As the fall climbing season continues to unfold in the Himalaya, there isn’t a lot of new news to report today, although what we do have is certainly interesting. As the weather improves, teams are about to go back on the move with summits in sight, while we also learn that the more things change in Nepal, the more they stay the same.
First off, now that the weather forecast has begun to improve teams on both Cho Oyu and Dhaulagiri are gearing up for their summit bids. Earlier today, the Adventure Consultants launched their push to the top of Cho Oyu and safely arrived at Camp 1 where they were enjoying a break and airing out their gear in preparation for heading to C2 tomorrow. Meanwhile, the Altitude Junkies – the only team on Dhaulagiri – has announced their schedule as well. The team will leave Base Camp for C1 tomorrow with an eye on topping out on Saturday, October 1 weather permitting.
Other teams are no doubt getting ready to do the same on Manaslu and Shishapangma too. I’ll be keeping a close eye on their progress to see how things unfold.
Meanwhile, we have another story from The Himalayan Times that remind us once again just how inept the Nepali government truly is. As you may or may not know, all climbing expeditions that take place in that country are assigned a liaison officer with them that serves as a regulatory advisor and a communications conduit to the Ministry of Culture, Tourism and Civil Aviation. This is a role that should be taken very seriously, as the “LO” is expected to play a part in organizing rescue operations and coordinating with medical and search and rescue staff back in Kathmandu. Unfortunately, in the past most LO’s never bother to go to Base Camp with their expeditions, who are charged a fee that pays for his services.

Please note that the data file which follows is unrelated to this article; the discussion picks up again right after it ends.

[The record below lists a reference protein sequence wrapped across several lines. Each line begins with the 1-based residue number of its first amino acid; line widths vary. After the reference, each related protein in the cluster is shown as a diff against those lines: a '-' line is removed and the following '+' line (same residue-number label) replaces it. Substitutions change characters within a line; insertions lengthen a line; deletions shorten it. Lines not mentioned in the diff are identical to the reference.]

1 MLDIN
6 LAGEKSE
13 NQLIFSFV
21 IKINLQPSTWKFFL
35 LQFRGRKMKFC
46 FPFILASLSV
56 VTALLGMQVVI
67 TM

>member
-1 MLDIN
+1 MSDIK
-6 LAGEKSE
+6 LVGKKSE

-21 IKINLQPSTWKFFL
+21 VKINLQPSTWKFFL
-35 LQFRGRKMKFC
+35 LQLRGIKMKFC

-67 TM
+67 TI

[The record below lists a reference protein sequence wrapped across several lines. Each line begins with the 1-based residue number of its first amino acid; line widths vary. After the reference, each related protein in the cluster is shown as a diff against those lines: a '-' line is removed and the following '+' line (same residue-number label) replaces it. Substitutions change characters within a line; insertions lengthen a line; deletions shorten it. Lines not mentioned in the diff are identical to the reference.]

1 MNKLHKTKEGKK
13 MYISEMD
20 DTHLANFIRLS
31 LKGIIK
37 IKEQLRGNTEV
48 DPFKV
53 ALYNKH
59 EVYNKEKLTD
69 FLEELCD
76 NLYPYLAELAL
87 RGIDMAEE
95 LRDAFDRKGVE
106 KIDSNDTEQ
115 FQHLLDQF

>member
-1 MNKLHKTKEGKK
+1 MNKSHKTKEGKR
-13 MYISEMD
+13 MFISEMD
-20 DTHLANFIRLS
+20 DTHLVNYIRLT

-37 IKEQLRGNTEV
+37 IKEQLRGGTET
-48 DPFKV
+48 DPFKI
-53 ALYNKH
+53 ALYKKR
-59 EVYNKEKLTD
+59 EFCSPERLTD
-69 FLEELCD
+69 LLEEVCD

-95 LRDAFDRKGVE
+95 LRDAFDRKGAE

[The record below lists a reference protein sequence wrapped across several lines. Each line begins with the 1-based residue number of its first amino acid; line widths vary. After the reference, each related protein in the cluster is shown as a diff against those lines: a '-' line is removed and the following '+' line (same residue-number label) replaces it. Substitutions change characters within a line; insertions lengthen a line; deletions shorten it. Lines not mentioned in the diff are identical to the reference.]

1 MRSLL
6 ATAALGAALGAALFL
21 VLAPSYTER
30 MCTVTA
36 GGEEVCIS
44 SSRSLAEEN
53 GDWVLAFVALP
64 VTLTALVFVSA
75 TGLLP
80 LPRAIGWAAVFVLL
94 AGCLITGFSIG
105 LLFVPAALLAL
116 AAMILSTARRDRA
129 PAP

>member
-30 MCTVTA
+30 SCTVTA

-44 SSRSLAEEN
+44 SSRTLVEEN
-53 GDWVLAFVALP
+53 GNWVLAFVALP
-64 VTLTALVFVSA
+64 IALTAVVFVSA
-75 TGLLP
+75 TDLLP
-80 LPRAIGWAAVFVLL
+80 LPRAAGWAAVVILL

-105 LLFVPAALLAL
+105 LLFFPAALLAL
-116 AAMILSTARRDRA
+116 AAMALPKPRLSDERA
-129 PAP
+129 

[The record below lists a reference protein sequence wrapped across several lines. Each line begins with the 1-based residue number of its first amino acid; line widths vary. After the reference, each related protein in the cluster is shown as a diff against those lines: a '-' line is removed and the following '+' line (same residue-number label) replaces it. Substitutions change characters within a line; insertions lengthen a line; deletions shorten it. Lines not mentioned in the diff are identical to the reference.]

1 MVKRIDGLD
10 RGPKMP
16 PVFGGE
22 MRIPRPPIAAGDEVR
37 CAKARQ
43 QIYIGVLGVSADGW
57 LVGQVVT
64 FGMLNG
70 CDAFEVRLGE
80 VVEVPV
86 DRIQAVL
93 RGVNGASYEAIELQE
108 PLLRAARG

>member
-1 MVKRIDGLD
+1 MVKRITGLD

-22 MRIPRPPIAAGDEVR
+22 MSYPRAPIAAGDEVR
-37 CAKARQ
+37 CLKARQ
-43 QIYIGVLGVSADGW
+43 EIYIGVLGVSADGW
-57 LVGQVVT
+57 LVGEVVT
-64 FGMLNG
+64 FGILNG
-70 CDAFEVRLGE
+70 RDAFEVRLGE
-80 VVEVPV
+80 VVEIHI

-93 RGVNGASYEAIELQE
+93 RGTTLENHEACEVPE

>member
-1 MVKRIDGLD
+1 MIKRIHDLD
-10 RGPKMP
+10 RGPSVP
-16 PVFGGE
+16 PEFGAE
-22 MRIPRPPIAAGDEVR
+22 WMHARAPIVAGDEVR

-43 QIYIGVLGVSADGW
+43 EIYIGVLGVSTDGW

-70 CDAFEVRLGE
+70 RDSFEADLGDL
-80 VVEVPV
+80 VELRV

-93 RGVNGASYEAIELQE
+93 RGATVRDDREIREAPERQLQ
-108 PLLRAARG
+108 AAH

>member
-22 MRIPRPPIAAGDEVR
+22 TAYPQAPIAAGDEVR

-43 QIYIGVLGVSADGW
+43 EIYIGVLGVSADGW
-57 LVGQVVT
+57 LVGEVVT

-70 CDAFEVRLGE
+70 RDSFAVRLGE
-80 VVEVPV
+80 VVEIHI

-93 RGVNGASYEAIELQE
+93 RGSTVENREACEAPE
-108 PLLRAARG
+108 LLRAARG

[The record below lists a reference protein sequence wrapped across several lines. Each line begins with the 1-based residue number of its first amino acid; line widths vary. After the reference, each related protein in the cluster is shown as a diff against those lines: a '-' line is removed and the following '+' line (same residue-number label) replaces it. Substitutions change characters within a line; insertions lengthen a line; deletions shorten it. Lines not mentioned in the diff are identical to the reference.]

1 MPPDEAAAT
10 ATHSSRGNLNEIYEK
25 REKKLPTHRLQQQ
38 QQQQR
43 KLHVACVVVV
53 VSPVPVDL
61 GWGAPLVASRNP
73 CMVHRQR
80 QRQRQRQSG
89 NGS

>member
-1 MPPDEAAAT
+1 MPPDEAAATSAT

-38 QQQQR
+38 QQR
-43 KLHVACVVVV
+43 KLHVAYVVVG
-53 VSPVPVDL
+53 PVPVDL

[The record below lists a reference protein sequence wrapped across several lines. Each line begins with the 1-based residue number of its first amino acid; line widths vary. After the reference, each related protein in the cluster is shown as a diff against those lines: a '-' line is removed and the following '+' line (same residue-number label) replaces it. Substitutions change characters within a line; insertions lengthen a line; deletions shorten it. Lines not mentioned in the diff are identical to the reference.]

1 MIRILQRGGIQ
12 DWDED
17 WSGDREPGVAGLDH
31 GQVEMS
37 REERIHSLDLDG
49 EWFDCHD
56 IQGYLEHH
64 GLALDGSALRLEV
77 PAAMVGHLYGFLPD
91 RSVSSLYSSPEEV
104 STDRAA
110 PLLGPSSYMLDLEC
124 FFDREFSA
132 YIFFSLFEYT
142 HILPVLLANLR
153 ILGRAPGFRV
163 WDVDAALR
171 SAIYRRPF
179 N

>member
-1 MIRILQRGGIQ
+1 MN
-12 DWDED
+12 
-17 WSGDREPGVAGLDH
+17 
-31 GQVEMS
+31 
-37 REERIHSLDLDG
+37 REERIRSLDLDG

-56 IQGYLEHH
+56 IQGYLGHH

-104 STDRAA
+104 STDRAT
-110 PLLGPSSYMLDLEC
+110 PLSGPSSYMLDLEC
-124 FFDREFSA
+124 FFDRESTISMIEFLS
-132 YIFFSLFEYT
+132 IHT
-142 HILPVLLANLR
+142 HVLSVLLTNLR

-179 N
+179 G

Historically speaking, most expeditions to the big mountains never even see their liaison officer at all. This became a major issue on Everest in 2014 and 2015 when massive avalanches claimed the lives of 16 and 22 people respectively. The lack of LO’s in BC made it more challenging to coordinate search and rescue operations, and helped to expose this problem, which had been a well-known secret in mountaineering circles for a very long time.
You would think that in the wake of those two disasters on Everest that things would change, but apparently that hasn’t been the case. In the Times article linked to above, it is reported that none of the 18 liaison officers assigned to Manaslu this year have reported to Base Camp. Yep, that’s right. There are currently 18 teams on the mountain with 151 clients and an additional 209 guides, porters, and BC staff. But there are zero liaison officers there.
It should be noted that each of those teams was charged $2000 to pay for an LO to be in camp, and yet they still aren’t there. Nepal has a lot of work to do in terms of cleaning up its reputation and promoting mountaineering within its borders, but just getting its assigned staff to report for duty, and enforcing the regulations that it has set in place would be a good start. God forbid another accident would occur on Manaslu this year and there wouldn’t be a single LO there to help lend a hand. Lets hope it doesn’t come to that, and lets hope that the Ministry of Tourism gets its act together soon.
Finally, there is sad news from Himlung Himal, a 7126 meter (23,379 ft) mountain in western Nepal. Earlier today it was announced that a climber is missing following an avalanche on that peak. Mingmar Sherpa was working with a small team that is attempting to climb the mountain when he group was hit by a small, but powerful avalanche that caused minor injuries to the others, and left him missing.
At this time, Mingmar Sherpa’s fate is unknown, but it is likely that he was knocked down the mountain and lost his life in the process. Search efforts are still underway however, with teams concentrating on the area between Camp 1 and 2, as that is were the expedition was when the avalanche hit. Hopefully this will have a happy ending, but it seldom does in these cases.
That’s all for today. More soon.
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